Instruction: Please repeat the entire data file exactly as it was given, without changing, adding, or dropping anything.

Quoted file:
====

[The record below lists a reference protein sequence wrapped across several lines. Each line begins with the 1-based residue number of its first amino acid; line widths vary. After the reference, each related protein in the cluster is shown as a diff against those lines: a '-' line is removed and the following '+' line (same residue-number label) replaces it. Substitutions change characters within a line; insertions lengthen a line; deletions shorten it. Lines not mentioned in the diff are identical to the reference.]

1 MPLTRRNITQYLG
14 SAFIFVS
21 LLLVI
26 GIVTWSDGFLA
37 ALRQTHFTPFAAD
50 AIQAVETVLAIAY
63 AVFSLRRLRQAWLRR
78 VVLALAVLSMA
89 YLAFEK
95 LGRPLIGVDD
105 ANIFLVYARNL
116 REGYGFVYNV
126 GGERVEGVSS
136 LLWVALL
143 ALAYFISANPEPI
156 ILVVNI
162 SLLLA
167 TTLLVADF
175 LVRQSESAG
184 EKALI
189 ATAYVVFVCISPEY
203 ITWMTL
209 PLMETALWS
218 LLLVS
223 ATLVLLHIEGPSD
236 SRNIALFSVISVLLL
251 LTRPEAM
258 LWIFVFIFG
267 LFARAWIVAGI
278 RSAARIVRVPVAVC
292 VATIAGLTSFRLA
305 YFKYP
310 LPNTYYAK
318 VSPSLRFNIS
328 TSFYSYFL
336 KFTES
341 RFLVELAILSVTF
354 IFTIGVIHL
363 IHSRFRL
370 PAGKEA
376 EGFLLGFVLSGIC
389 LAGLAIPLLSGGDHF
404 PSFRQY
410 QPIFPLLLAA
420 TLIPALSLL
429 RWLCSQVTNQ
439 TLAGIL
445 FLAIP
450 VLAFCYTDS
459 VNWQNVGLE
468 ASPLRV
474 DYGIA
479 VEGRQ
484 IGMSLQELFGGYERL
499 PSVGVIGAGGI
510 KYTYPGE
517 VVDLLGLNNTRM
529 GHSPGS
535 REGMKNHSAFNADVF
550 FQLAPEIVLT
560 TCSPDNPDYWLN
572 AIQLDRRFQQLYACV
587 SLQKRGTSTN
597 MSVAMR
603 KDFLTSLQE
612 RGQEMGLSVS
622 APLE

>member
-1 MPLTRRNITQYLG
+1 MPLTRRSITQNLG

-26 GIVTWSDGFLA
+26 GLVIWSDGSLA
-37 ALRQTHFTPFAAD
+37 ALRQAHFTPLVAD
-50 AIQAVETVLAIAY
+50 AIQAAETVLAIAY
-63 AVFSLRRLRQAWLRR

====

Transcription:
[The record below lists a reference protein sequence wrapped across several lines. Each line begins with the 1-based residue number of its first amino acid; line widths vary. After the reference, each related protein in the cluster is shown as a diff against those lines: a '-' line is removed and the following '+' line (same residue-number label) replaces it. Substitutions change characters within a line; insertions lengthen a line; deletions shorten it. Lines not mentioned in the diff are identical to the reference.]

1 MPLTRRNITQYLG
14 SAFIFVS
21 LLLVI
26 GIVTWSDGFLA
37 ALRQTHFTPFAAD
50 AIQAVETVLAIAY
63 AVFSLRRLRQAWLRR
78 VVLALAVLSMA
89 YLAFEK
95 LGRPLIGVDD
105 ANIFLVYARNL
116 REGYGFVYNV
126 GGERVEGVSS
136 LLWVALL
143 ALAYFISANPEPI
156 ILVVNI
162 SLLLA
167 TTLLVADF
175 LVRQSESAG
184 EKALI
189 ATAYVVFVCISPEY
203 ITWMTL
209 PLMETALWS
218 LLLVS
223 ATLVLLHIEGPSD
236 SRNIALFSVISVLLL
251 LTRPEAM
258 LWIFVFIFG
267 LFARAWIVAGI
278 RSAARIVRVPVAVC
292 VATIAGLTSFRLA
305 YFKYP
310 LPNTYYAK
318 VSPSLRFNIS
328 TSFYSYFL
336 KFTES
341 RFLVELAILSVTF
354 IFTIGVIHL
363 IHSRFRL
370 PAGKEA
376 EGFLLGFVLSGIC
389 LAGLAIPLLSGGDHF
404 PSFRQY
410 QPIFPLLLAA
420 TLIPALSLL
429 RWLCSQVTNQ
439 TLAGIL
445 FLAIP
450 VLAFCYTDS
459 VNWQNVGLE
468 ASPLRV
474 DYGIA
479 VEGRQ
484 IGMSLQELFGGYERL
499 PSVGVIGAGGI
510 KYTYPGE
517 VVDLLGLNNTRM
529 GHSPGS
535 REGMKNHSAFNADVF
550 FQLAPEIVLT
560 TCSPDNPDYWLN
572 AIQLDRRFQQLYACV
587 SLQKRGTSTN
597 MSVAMR
603 KDFLTSLQE
612 RGQEMGLSVS
622 APLE

>member
-1 MPLTRRNITQYLG
+1 MPLTRRSITQNLG

-26 GIVTWSDGFLA
+26 GLVIWSDGSLA
-37 ALRQTHFTPFAAD
+37 ALRQAHFTPLVAD
-50 AIQAVETVLAIAY
+50 AIQAAETVLAIAY
-63 AVFSLRRLRQAWLRR